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July 19, 2018

IMF issued reports presenting findings from the surveillance of financial sector policies in the Euro area. The published documents include the staff report and the selected issues report under the 2018 Article IV consultation, the financial system stability assessment (FSSA) report, and several technical notes under the Financial Sector Assessment Program (FSAP). The technical notes are on detailed assessment of observance (DAO) of Basel Core Principles for Effective Banking Supervision (BCPs); stress testing the banking sector; bank resolution and crisis management; systemic liquidity management; systemic risk analysis; insurance, investment firm, and macro-prudential oversight; and supervision and oversight of central counterparties (CCPs) and central securities depositories (CSDs).

The FSSA reveals that the resilience of large euro area banks has improved, but important vulnerabilities remain. Capital buffers are, in aggregate, sizable relative to the immediate threats, but some banks are especially vulnerable to credit risk and others to market risks. The banking system has ample liquidity, against a backdrop of ECB support. Risks to financial stability relate mainly to tighter financial conditions, weaker growth, and policy and geopolitical uncertainties. The withdrawal of the United Kingdom from the EU (Brexit) could potentially disrupt financial market and services and thus the wider economy. Also, policy reversals could hurt debt sustainability and test the cohesion of policy making in EU. Overall, banking supervision in the euro area has improved significantly following the creation of the Single Supervisory Mechanism (SSM). A detailed assessment against BCPs finds that SSM has established its operational independence and effectiveness, intensifying supervision while harmonizing at a high level. SSM has also implemented sophisticated risk analysis in the process of setting capital targets for individual institutions.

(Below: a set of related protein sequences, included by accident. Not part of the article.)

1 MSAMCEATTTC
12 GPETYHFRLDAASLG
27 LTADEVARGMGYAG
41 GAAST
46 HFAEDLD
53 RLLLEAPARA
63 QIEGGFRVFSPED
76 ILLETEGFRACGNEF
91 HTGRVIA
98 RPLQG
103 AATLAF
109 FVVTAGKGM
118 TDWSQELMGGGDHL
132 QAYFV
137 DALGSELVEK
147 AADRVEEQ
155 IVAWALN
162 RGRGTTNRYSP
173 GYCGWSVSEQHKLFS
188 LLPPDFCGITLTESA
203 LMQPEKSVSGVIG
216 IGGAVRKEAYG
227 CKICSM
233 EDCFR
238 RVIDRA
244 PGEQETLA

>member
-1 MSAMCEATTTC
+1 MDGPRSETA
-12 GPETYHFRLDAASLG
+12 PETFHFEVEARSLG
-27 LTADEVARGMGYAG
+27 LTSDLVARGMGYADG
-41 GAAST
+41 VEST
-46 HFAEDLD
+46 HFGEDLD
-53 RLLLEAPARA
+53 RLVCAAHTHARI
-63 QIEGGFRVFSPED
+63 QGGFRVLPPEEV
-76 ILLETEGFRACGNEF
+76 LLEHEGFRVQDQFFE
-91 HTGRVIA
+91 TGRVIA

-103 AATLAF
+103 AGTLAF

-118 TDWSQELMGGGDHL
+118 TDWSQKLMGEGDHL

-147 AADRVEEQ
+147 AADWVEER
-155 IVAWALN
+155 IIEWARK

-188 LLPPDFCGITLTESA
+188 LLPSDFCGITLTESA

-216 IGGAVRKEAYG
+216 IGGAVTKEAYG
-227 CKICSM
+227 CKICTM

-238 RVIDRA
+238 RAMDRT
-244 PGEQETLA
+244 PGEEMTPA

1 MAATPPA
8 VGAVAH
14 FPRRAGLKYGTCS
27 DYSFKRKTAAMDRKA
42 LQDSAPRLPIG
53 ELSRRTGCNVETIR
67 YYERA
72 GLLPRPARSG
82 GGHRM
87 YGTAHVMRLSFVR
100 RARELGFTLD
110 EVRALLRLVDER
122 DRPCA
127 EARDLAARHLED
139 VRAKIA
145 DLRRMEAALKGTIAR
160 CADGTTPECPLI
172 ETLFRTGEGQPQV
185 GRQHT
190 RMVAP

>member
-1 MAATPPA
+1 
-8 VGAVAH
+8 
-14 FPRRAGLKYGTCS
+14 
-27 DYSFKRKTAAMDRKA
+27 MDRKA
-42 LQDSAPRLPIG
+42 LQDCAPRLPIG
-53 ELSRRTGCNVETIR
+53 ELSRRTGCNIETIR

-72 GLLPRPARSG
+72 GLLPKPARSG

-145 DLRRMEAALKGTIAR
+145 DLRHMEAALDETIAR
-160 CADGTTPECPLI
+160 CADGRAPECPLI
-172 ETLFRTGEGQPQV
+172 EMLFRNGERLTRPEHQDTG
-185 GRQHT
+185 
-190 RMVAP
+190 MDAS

Nonetheless, banking supervision continues to face important challenges, mostly related to resources, liquidity risk, credit risk, and the fragmentation of national laws. Supervision would be more effective in case of more assured continuity in the assignment of suitable resources provided by national competent authorities. Gauging in real time the evolving capacity of a weak bank to cope with potential liquidity strains is essential. Addressing the persistence of nonperforming loans (NPLs) in some member countries must remain a supervisory priority. Beyond that, common definitions of NPL, minimum standards for insolvency and creditor rights, and rules for valuation of collateral would accelerate resolution of NPLs. Gaps and fragmentation in areas such as fit and proper criteria, major acquisitions, related party transactions, country risk, and sanctions need to be addressed while minimizing divergence at the national level. Divergences from international standards should also be eliminated. In addition, further efforts are needed to ensure effective coordination of prudential supervision with the oversight of anti-money laundering structures.

The assessment highlights that financial oversight of the nonbank financial sector is likewise being strengthened. More centralized oversight of financial market infrastructure by ESMA and ECB is warranted, given the systemic nature of the entities involved. Macro-prudential policy will have to become more adept at addressing risks related to cross-border flows and nonbank sources of financing as the financial system evolves. Bank crisis preparedness and management have been substantially upgraded, but here too the regime remains fragmented. The adoption of the Bank Recovery and Resolution Directive (BRRD) and Single Resolution Mechanism Regulation (SRMR), along with the creation of the SSM and the Single Resolution Mechanism, provide a foundation for dealing with problem banks. The bank crisis preparedness and management framework faces significant transitional and structural challenges. A critical transitional challenge is the buildup of bail-in-able financing (known as MREL), which should be expedited, prioritizing large banks. Effective resolution will depend in part on the ready availability of adequate financial resources; thus, it is essential to make fully operational the Single Resolution Fund, to designate the European Stability Mechanism as its backstop, and establish a European Deposit Insurance Scheme (EDIS).

 

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Keywords: Europe, EU, Banking, Insurance, Securities, PMI, FSSA, Article IV, Technical Notes, FSAP, IMF

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